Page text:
‘Always aware:’ JCSU maintains safety, security measures as new semester starts

JCSU received an unverified threat of violence in February
More than 1,000 students returned to Johnson C. Smith University on Monday.
Published: Aug. 15, 2022 at 6:25 PM EDT
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CHARLOTTE, N.C. (WBTV) - More than 1,000 students returned to Johnson C. Smith University on Monday for the first day of classes.

The University is Charlotte’s only Historically Black University. University staff tells WBTV they’re expecting a total of 1,165 undergraduate and graduate students for the 2022-2023 school year.

Students in the class of 2023 say they’re looking forward to a normal school year after the onset of COVID-19 ravaged their freshman year during 2019-2020, virtual learning and limited capacity due to COVID continued during the 2020-2021 school year, and nearly 40 HBCU’s including JCSU received threats of violence during the 2021-2022 school year.

“We’ve had a long four years, especially with COVID taking place and I want to make sure I live it up to the fullest and make the best of my senior year,” said graduating senior Reyanna Putnam.

JCSU received an unverified specific threat of violence in February.

Related: Johnson C. Smith University investigating a specific threat of violence

The university has 24/7 security at the only drive-up entrance and exit at Beatties Ford Road. Visitors are required to show a valid ID at the front gate in order to enter the University.

JCSU also encourages students to enroll in the Alert! Emergency Communications system which sends texts, emails, and phone calls in the event of an emergency.

With the push of a button, students can call campus police and emergency services with the Code Blue blue light system.

“They can hit one of those call buttons and it goes to our dispatches down at campus police,” said Davida Haywood, the Vice President for Student Affairs.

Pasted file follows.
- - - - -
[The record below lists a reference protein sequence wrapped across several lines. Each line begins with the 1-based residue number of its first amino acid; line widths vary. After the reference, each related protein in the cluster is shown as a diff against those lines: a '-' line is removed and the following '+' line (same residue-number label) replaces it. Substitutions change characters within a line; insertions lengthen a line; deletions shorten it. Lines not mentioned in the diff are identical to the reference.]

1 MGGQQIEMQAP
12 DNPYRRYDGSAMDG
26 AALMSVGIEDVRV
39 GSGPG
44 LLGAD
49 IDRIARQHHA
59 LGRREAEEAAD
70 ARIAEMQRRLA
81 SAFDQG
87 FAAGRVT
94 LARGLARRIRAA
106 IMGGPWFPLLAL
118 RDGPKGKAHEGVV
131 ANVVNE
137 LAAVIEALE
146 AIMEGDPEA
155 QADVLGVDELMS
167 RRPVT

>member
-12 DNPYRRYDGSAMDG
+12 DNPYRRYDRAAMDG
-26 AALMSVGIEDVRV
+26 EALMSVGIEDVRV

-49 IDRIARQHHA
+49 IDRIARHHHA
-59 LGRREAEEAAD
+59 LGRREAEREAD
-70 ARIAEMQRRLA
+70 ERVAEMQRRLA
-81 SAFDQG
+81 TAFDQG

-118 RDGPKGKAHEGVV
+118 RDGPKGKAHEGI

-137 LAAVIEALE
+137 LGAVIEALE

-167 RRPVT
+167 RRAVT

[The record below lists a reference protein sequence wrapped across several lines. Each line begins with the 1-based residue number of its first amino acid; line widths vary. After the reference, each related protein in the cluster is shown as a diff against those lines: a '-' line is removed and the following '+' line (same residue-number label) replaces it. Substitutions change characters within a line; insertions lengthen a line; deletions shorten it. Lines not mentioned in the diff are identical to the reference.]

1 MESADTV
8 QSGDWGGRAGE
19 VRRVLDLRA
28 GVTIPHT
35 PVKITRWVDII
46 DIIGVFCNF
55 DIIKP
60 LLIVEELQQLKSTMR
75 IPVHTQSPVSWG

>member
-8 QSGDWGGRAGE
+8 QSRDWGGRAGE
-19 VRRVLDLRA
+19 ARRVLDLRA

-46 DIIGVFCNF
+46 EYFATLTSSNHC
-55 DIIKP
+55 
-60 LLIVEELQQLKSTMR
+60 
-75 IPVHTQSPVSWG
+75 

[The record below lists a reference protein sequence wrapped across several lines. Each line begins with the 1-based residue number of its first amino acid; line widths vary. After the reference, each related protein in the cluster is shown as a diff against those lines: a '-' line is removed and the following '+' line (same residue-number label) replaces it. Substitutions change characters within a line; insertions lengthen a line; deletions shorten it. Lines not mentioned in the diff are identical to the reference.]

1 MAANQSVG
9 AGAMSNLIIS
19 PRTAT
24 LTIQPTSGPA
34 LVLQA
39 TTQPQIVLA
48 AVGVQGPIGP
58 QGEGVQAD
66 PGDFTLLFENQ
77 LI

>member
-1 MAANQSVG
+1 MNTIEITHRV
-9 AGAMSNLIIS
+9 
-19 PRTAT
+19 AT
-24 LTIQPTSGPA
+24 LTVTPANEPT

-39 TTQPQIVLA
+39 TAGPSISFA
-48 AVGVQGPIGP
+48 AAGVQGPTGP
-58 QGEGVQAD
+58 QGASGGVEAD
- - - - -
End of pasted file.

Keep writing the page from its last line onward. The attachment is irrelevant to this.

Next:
There is also a police escort system that students can call if they don’t feel safe walking across campus.

Last week, several staff members and student resident advisors participated in active shooter training.

Stephan Dill is an RA and says the training was very helpful for RAs to provide information to their residents.

“They’re making sure that we’re always aware and pinpointing our exits and pinpoint what we should do at the moment,” Dill said.

With the first full day of classes underway, students and staff say they’re ready to move forward, still vigilant but diving back into the root of their purpose.

“I think we’re all just ready to get back to the business of educating the next generation of scholars and doing it in a way that’s meaningful in paying homage to our history and our future,” Haywood said.

While the golden bulls are small in number, students say their legacy is larger than life.

“We have to fight harder for everyone to notice that we are here and we get the same education everyone else gets,” Putnam said.

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